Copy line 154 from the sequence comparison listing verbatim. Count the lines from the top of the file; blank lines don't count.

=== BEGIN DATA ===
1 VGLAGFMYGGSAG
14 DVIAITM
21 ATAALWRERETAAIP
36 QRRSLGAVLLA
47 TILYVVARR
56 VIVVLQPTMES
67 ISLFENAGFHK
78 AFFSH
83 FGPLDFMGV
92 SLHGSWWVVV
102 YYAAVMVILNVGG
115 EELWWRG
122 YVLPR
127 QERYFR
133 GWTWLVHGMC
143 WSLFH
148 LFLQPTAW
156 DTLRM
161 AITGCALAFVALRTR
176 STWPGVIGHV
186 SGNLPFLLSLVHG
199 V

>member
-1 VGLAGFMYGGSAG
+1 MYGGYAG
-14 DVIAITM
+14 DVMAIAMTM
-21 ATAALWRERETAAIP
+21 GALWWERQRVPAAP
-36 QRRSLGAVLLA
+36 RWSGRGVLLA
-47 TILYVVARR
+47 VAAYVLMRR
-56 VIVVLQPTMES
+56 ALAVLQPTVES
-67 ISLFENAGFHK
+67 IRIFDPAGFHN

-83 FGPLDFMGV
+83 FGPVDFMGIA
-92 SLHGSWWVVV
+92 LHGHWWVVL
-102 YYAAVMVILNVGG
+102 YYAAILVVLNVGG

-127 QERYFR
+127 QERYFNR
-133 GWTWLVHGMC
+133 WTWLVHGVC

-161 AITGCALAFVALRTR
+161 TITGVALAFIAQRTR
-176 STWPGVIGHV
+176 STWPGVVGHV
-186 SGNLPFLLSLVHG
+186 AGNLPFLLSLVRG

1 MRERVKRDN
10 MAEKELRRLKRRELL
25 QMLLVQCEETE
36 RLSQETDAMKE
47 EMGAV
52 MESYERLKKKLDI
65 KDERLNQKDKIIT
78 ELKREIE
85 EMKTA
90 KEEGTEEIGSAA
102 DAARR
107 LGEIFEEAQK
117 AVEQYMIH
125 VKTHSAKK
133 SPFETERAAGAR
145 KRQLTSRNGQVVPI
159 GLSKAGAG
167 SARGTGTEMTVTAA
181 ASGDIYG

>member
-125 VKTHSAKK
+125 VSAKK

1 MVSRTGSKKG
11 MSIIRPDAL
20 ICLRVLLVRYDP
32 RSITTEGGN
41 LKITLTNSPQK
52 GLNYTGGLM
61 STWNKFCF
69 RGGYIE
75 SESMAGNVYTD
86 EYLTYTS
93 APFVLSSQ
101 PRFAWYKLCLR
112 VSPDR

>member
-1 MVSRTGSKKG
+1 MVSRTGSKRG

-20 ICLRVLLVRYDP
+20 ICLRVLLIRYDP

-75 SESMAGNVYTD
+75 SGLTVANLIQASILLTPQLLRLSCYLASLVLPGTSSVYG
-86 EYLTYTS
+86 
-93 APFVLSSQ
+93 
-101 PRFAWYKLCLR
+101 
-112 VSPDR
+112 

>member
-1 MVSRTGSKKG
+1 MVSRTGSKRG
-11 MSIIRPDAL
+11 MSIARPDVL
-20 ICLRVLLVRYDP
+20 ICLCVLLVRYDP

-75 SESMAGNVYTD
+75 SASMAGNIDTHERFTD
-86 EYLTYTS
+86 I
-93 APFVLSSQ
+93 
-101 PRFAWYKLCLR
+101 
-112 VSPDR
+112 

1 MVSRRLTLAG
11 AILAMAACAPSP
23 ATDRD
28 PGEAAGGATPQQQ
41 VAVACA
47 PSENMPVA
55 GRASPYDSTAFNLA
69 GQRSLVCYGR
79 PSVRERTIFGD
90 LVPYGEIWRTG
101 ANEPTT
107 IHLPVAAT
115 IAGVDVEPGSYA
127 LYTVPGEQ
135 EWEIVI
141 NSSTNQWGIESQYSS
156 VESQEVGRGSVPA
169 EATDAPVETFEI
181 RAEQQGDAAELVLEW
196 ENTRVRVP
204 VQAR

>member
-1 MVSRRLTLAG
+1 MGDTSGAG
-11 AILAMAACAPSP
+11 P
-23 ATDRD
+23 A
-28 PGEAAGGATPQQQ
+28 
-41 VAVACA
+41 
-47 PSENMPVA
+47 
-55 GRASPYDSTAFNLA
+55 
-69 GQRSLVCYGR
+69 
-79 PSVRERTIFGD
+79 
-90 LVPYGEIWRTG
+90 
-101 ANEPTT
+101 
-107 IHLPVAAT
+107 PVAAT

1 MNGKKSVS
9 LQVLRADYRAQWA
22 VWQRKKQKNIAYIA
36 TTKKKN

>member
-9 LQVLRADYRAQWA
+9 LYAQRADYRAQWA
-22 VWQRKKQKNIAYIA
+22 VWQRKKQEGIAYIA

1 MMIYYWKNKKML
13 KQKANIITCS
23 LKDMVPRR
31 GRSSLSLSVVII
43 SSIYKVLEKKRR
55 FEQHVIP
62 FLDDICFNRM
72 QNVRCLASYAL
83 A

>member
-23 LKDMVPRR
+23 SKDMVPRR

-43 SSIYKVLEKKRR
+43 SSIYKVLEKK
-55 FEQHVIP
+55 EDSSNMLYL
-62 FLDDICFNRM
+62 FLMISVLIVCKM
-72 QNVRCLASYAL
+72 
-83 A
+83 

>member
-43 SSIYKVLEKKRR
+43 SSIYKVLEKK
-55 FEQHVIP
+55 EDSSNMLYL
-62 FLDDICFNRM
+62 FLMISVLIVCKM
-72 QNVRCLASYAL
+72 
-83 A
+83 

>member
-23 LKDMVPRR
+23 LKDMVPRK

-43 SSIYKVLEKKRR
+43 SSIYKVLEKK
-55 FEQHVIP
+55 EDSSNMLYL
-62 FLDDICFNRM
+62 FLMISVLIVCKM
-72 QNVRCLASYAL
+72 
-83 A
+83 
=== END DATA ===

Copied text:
+47 